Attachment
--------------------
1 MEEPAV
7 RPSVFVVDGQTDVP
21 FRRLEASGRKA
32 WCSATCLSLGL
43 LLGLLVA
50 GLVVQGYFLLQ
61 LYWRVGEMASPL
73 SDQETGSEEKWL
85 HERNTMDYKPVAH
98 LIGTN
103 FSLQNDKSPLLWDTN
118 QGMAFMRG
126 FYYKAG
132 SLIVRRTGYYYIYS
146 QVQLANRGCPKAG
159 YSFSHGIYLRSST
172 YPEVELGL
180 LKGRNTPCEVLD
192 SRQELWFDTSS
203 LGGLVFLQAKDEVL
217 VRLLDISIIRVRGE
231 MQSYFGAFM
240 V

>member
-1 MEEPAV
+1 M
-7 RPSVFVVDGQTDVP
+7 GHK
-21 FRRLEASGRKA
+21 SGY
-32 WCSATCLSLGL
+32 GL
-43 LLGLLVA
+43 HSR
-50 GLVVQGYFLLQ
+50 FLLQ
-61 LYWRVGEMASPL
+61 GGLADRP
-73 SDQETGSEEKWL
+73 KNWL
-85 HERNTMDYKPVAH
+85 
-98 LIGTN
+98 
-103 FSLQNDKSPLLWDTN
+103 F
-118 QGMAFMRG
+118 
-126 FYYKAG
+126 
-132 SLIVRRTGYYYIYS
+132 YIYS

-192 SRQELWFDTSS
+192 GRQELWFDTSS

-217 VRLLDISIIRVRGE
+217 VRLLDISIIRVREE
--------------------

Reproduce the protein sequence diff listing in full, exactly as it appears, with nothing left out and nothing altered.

1 MEEPAV
7 RPSVFVVDGQTDVP
21 FRRLEASGRKA
32 WCSATCLSLGL
43 LLGLLVA
50 GLVVQGYFLLQ
61 LYWRVGEMASPL
73 SDQETGSEEKWL
85 HERNTMDYKPVAH
98 LIGTN
103 FSLQNDKSPLLWDTN
118 QGMAFMRG
126 FYYKAG
132 SLIVRRTGYYYIYS
146 QVQLANRGCPKAG
159 YSFSHGIYLRSST
172 YPEVELGL
180 LKGRNTPCEVLD
192 SRQELWFDTSS
203 LGGLVFLQAKDEVL
217 VRLLDISIIRVRGE
231 MQSYFGAFM
240 V

>member
-1 MEEPAV
+1 M
-7 RPSVFVVDGQTDVP
+7 GHK
-21 FRRLEASGRKA
+21 SGY
-32 WCSATCLSLGL
+32 GL
-43 LLGLLVA
+43 HSR
-50 GLVVQGYFLLQ
+50 FLLQ
-61 LYWRVGEMASPL
+61 GGLADRP
-73 SDQETGSEEKWL
+73 KNWL
-85 HERNTMDYKPVAH
+85 
-98 LIGTN
+98 
-103 FSLQNDKSPLLWDTN
+103 F
-118 QGMAFMRG
+118 
-126 FYYKAG
+126 
-132 SLIVRRTGYYYIYS
+132 YIYS

-192 SRQELWFDTSS
+192 GRQELWFDTSS

-217 VRLLDISIIRVRGE
+217 VRLLDISIIRVREE